The Black Lives Matter movement, born of the brutal police murders of Black men, has grown to become a dynamic force in the U.S., and is a continuation of the civil rights movement for racial acceptance, fair treatment, and equal opportunity.
But, before we can understand the necessity of a criminal justice reform movement like Black Lives Matter, we should first come to terms with our national context of policing. The United States is the world’s leader in incarceration with 2 million people currently in the nation’s prisons and jails—a 500 percent increase over the last 40 years.
The main culprit for this prison boom cycle are the recent sentencing policies associated with the War on Drugs. Since its official beginning in the 1980s, the number of Americans incarcerated for drug offenses has skyrocketed from 40,900 in 1980 to 430,926 in 2019. In fact, 46 percent of prisoners in the federal system are being held for non-violent drug convictions. When viewed from a racial perspective, Black men are five times as likely to be incarcerated as White men. For Black men in their thirties, about 1 in every 12 is in prison or jail on any given day.
Black Lives Matter started in 2013 in response to the acquittal of George Zimmerman, a neighborhood watch participant, for shooting and killing teenager Trayvon Martin. Three activists, Opel Tometi, Alicia Garza, and Patrisse Cullors, protested the verdict on social media and came up with the hashtag #BlackLivesMatter, which gained widespread use online and at street protests. This initial messaging campaign became a rallying cry for the creation of a decentralized social movement demanding police accountability and criminal justice reform.
Since that time, there has been more emphasis on wrongful police shootings due to citizens being able to video police killing unarmed civilians on their cell phones. Recently, we have witnessed some police officers being fired from the job and even convicted of murder. For instance, in 2017, a federal court in South Carolina sentenced police officer Michael Slager to 20 years in prison for killing an unarmed Black man who was running from a routine traffic stop.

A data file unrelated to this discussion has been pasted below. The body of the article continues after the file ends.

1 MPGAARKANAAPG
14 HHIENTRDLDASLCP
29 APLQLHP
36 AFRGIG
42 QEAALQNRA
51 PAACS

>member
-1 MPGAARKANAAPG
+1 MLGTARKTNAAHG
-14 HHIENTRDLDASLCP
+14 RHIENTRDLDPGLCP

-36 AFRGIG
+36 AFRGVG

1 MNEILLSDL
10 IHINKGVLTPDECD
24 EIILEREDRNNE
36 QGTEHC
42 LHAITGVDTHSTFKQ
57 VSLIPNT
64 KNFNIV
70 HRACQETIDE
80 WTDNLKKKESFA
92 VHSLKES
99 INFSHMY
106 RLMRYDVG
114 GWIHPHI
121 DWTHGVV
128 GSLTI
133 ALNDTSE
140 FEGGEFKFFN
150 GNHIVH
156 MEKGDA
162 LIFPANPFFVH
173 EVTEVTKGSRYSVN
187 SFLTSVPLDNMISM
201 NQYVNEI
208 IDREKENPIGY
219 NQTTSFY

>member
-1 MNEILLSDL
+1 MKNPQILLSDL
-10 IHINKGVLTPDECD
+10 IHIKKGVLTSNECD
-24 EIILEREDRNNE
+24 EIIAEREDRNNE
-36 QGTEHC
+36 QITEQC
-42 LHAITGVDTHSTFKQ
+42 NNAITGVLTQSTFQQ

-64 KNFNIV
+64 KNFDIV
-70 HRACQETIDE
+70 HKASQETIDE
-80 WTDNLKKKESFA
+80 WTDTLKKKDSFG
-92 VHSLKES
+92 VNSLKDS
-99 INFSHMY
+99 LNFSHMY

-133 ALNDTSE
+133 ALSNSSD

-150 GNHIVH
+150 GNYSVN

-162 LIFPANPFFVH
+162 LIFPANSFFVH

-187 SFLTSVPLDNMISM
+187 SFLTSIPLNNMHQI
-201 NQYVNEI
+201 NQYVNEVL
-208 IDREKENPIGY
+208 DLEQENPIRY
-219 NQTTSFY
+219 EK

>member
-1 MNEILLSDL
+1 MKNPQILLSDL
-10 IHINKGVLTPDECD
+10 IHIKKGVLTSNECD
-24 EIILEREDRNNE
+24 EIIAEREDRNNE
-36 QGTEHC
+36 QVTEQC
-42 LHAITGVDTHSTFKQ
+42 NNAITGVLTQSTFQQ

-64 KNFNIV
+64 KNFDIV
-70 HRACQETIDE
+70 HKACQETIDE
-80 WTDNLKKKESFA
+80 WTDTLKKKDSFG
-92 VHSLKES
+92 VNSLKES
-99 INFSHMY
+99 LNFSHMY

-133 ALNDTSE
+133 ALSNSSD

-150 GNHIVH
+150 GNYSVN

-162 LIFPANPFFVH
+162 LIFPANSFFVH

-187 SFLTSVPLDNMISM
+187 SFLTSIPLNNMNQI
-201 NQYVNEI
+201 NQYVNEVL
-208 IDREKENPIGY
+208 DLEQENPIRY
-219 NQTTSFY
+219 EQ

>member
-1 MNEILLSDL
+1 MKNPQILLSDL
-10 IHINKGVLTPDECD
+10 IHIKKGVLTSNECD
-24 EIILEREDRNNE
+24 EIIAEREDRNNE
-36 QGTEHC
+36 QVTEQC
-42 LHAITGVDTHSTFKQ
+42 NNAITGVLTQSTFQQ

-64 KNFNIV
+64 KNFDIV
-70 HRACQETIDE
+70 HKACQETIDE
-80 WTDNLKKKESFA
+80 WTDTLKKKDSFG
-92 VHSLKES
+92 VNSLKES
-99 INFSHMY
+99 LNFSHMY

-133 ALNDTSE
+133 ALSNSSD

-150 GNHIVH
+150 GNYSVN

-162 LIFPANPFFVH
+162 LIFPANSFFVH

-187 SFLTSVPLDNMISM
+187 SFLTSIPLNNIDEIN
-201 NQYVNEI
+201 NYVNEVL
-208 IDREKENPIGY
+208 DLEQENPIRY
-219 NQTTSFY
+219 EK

Later, in May 2020, Minneapolis police officer Derek Chauvin was placing George Floyd under arrest for suspicion of using false currency at a local business. Going outside acceptable police restraint tactics, knelt on Floyd’s neck for over nine minutes resulting in suffocation. Subsequently, Chauvin was sentenced to a minimum of 20 years in prison.
The existence of the Black Lives Matter movement, the ongoing killing of unarmed Black people, and the and the unnecessary death of George Floyd finally culminated in major protests, peaking on June 6th 2020 when half a million people demonstrated in nearly 550 locations around the country. Polls suggest that approximately 15 to 26 million people in the U.S. have participated in demonstrations, making Black Lives Matter the largest social movement in the nation’s history.
When asking the American people if they support the Black Lives Matter movement, 55 percent of all adults express at least some support. Along racial lines, 46 percent of White Americans express support compared to 83 percent of Black Americans. The degree of support for the movement is also divided along partisan lines where 78 percent of Republicans oppose while 85 percent of Democrats support it.
Divesting from Police and Building Local Power
The continuation of police abuse and the disproportionate response against people of color have caused many in the Black Lives Matter movement to question the standard response that more police reform is needed. Instead, some activists are calling for an end to policing as we know it, with some convinced that the institution of policing should be abolished completely.
Leaders in the Black Lives Matter movement point out that the safest communities in America are places that do not experience constant police surveillance. These are neighborhoods where people have access to living wages, healthcare, quality public education, and freedom from police terror.
To start changing the system, activists reject any proposed expansion of police budgets and seek to reduce them. Policing diverts billions of dollars from schools, healthcare, and other vital programs that need more funding to strengthen community resilience against criminal behavior, they say, noting that U.S. cities collectively spend $100 billion a year on policing and $80 billion on incarceration. Houston, for instance, spends more than 35 percent of the city’s budget on policing alone.